Ireland’s flag-carrier Aer Lingus is going to fly five Airbus A330 aircraft to China to collect medical goods. The supply runs will be operated by dozens of volunteer pilots on Aer Lingus’ largest aircraft 60 times in total.
Five A330s in new skies
The national airline of Ireland, Aer Lingus, has committed to fly five of its Airbus A330 passenger planes to China to collect medical supplies ordered by Ireland’s Health Services The planes will be captained by dozens of volunteer pilots. The A330s are usually deployed on Aer Lingus’ transatlantic routes.
No passengers will be on board the planes, but rather the seats will on the return trip be filled with medical equipment, such as ventilators, masks, goggles, testing kits and more. A spare pilot will be on board for all flights, but no cabin crew is expected to travel. As reported by the Irish Mirror, the pilots were getting their visas sorted at the Chinese embassy in Dublin on Wednesday.
Pilots will not disembark for 24 hours
The front of the planes will be sectioned off for the staff to rest. This will be much needed as they will basically fly there, get the supplies on board, fuel up, and then take off and turn straight back home. The pilots will not be able to leave the aircraft in China, or they would risk being put under quarantine when returning to Ireland.
The flight time between Dublin and Beijing is just over 10 hours on the way there, and 13+ hours on the way back, which means they will stay on the aircraft for over 24 hours.
The first of the planes is understood to be leaving Dublin for Beijing on Saturday, and the airline hopes to start its five daily flights from Tuesday next week. The Chinese embassy in Dublin said that it was doing its best to help negotiate slots at Beijing airports. If these flights make all the planned 60 return trips, that would ensure over 100,000 coronavirus testing kits make it to Ireland.
An Aer Lingus first
This will be Aer Lingus’ first-ever flights to Asia. Normally Aer Lingus passengers would travel to Beijing with a stopover in either London or Amsterdam, transferring to either Air China or KLM as codeshare partners. Direct flights between the Irish and the Chinese capitals were being operated for a brief period of time by Chinese Hainan Airlines, who put the route on ice in October last year.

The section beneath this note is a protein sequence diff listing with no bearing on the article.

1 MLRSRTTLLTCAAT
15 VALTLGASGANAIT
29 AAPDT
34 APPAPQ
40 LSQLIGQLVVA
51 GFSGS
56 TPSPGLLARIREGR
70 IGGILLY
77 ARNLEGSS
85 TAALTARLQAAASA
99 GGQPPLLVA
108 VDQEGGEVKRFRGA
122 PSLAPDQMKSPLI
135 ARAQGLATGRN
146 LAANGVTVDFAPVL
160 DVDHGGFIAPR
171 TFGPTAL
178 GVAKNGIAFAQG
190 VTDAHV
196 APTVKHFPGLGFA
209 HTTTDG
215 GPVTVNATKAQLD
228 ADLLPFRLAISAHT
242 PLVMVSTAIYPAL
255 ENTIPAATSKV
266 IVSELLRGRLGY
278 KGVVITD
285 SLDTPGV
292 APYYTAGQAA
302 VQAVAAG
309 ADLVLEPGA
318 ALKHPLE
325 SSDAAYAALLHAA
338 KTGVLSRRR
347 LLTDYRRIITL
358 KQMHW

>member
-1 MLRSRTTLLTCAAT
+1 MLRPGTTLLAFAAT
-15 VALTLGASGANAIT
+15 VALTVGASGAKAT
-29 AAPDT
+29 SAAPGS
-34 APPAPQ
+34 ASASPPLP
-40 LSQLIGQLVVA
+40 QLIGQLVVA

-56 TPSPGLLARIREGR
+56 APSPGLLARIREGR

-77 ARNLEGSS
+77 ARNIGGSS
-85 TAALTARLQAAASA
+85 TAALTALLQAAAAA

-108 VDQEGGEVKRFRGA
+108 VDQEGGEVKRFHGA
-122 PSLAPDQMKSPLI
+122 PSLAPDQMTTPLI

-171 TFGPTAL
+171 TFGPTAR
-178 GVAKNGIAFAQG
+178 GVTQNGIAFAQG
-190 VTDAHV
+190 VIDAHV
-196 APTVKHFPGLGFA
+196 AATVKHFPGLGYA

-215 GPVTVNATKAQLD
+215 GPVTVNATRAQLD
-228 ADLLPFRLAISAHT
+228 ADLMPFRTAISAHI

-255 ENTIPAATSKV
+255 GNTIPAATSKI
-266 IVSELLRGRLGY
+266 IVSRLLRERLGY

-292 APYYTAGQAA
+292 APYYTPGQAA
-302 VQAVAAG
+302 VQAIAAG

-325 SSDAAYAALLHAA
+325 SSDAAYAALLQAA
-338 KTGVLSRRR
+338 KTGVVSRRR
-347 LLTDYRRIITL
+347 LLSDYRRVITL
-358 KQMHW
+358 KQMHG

Cathay Pacific was set to restore its direct Hong Kong to Dublin route for the IATA summer season. When the route launched in June 2018, just before Hainan Airlines commenced theirs, it was the Irish capital’s first direct service to any part of China. But as the future of Cathay now hangs in the balance, hard hit both by last year’s civil unrest, and now the corona-crisis, we shall have to wait and see what happens to those plans.
Cargo and repatriation at Dublin Airport
Dublin airport remains open, but passenger numbers have dropped by 76%. Airport representatives expect the numbers to go down further but, according to RTÉ, it will stay open to accommodate repatriation flights and cargo.
Alitalia is operating a couple of flights on request of the Italian Foreign Ministry to bring Italians back from Dublin, and it will also fly Irish that have found themselves stranded in Italy back home too. Similar to the Aer Lingus humanitarian supply runs, these flights will be operated with A330s. However, in this case, the widebody aircraft will be filled entirely with people.
Is your government enlisting the help of volunteers and airlines? Let us know in the comments!